How does a motion sensor work?

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How does a motion sensor work?
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There are two basic kinds of motion detector sensors. They are categorised based on how they detect motion. The first type is called an active sensor. Active sensors emit energy, usually ultrasonic sound waves, into the immediate area. They are sometimes called radar-based motion detectors. Passive sensors do not emit any energy, but instead read changes in the energy, using a predetermined baseline, in the surrounding area.

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Two Kinds of Motion Sensors

There are two basic kinds of motion detector sensors. They are categorised based on how they detect motion. The first type is called an active sensor. Active sensors emit energy, usually ultrasonic sound waves, into the immediate area. They are sometimes called radar-based motion detectors. Passive sensors do not emit any energy, but instead read changes in the energy, using a predetermined baseline, in the surrounding area.

How Active Sensors Work

Active motion sensors work by sending out bursts of ultrasonic sound waves, after which the sensor waits for the energy to be reflected back. A good example of an active motion sensor is an automatic garage door opener. If there is nobody in the immediate area, the waves will return in the same pattern in which they were released. If there is someone, however, the energy will bounce back in a disturbed pattern. Active motion detectors are created with sensors that will send an alarm signal in the event that the pattern is disturbed. In the example of the garage door opener, the disturbed pattern (disturbed by the appearance of the car) triggers the sensor to open the garage door.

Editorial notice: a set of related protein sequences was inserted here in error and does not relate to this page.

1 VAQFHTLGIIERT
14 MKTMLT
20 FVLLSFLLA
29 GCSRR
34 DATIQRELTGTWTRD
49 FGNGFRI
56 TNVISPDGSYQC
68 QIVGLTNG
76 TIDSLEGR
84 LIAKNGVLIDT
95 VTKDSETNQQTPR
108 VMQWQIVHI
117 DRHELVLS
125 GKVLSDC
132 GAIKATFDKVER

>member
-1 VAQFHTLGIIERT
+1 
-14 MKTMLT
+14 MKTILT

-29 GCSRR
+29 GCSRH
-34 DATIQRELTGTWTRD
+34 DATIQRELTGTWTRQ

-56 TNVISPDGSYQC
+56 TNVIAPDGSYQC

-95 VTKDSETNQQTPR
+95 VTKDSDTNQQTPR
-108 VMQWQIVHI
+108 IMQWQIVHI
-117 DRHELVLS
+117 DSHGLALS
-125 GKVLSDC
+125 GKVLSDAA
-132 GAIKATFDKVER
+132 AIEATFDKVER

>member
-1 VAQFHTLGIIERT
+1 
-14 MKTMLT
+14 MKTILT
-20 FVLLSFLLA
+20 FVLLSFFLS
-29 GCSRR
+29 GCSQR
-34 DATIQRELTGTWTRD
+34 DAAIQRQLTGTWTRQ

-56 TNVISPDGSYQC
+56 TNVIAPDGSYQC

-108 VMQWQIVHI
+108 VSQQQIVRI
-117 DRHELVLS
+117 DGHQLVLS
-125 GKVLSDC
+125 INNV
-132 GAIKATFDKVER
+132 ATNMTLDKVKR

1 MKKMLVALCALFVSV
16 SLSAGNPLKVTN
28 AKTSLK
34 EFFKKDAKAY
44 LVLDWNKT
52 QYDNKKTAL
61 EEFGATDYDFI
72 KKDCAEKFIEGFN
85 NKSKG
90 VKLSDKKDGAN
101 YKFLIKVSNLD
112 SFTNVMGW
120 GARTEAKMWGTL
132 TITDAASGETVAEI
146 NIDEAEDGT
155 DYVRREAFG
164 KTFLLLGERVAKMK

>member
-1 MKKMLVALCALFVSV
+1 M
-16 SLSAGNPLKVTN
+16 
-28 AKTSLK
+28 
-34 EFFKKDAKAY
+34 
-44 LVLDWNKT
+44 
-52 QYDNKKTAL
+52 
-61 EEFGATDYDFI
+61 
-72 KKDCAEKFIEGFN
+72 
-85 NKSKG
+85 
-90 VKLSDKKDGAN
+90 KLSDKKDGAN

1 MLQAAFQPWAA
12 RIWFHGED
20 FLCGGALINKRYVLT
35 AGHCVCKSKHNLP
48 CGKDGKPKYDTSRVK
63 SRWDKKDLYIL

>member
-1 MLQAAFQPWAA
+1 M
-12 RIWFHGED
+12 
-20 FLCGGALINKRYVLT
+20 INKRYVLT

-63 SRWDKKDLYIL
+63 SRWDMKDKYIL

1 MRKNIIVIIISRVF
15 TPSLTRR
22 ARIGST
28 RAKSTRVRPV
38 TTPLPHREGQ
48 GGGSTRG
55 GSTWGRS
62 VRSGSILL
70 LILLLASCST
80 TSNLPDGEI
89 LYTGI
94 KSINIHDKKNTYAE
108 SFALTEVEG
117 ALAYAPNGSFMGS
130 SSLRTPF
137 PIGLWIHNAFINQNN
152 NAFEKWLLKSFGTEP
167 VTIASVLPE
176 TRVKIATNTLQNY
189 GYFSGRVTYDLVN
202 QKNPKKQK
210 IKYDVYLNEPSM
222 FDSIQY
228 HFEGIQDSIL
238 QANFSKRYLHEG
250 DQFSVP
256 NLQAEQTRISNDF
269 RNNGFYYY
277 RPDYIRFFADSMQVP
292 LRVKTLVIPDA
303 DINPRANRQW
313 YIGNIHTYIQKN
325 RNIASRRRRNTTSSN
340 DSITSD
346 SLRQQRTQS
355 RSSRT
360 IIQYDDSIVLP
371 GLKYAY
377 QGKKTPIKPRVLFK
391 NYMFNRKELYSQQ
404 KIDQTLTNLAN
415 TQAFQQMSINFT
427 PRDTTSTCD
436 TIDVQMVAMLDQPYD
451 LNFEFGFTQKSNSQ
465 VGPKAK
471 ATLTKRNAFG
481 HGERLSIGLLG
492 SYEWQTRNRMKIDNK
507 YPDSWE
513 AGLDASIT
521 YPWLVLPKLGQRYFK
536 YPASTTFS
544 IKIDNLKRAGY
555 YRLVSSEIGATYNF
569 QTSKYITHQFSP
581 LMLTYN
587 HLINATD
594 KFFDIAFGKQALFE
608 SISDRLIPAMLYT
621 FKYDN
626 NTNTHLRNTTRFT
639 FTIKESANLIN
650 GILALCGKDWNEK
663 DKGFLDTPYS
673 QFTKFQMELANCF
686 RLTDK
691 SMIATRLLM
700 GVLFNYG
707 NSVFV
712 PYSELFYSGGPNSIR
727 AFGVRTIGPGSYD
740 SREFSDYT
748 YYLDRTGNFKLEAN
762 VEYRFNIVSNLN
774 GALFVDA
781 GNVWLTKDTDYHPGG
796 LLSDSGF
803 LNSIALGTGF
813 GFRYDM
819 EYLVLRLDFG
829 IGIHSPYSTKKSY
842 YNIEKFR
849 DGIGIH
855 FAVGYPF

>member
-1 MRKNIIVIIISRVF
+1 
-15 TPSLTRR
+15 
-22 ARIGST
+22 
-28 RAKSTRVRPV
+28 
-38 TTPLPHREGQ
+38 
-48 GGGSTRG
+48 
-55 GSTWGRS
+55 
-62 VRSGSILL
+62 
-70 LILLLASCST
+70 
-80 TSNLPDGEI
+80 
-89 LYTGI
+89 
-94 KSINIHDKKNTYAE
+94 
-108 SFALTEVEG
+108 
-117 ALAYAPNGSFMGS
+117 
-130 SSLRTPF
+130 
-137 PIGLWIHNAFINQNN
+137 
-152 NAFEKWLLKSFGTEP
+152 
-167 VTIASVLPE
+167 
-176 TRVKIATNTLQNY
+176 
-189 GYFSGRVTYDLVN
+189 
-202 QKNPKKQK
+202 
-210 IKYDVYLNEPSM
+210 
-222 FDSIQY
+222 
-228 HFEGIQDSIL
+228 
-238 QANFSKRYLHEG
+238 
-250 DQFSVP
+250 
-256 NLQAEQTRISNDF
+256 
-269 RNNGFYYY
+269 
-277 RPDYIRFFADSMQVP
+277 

How Passive Sensors Work

Passive motion detectors are more commonly used to secure businesses and residential homes than active motion sensors. They are also known as passive infrared sensors (or PIR sensors) because they detect and measure incoming infrared energy. They are sometimes also called pyroelectric detectors. Any body, including animals and humans, will emit infrared energy because it creates heat. The amount emitted depends on the temperature of the body, but in humans, it is usually between 9 and 10 micrometers.

Most passive infrared sensors can actually detect emissions in the range of 8 to 12 micrometers. They do this with use of a photo detector. The photo detector coverts light in these wavelengths into an electrical current, which is run through a tiny computer housed in the unit. The alarm is triggered when the photo detector detects large or fast variations in the distribution of the emitted infrared energy. Normal movement in humans will naturally create such variations. Smaller variations are ignored by the computer to allow for naturally occurring events in the supervised area, such as the slow rise of heat as the sun rises for the day.

Oftentimes, PIR systems are combined with a basic photo-sensor motion detector. You frequently see these at a shopping mall, near the entrance to a store. When someone walks between them, the motion detector will sometimes emit a tone. Photo sensors usually consist of a laser beam and a light sensor. When the light is interrupted by the motion of a person crossing it, the sensor notices the brief drop in the light level, and alerts the control box, which will either sound an alarm or emit that bell sound you often hear in stores.

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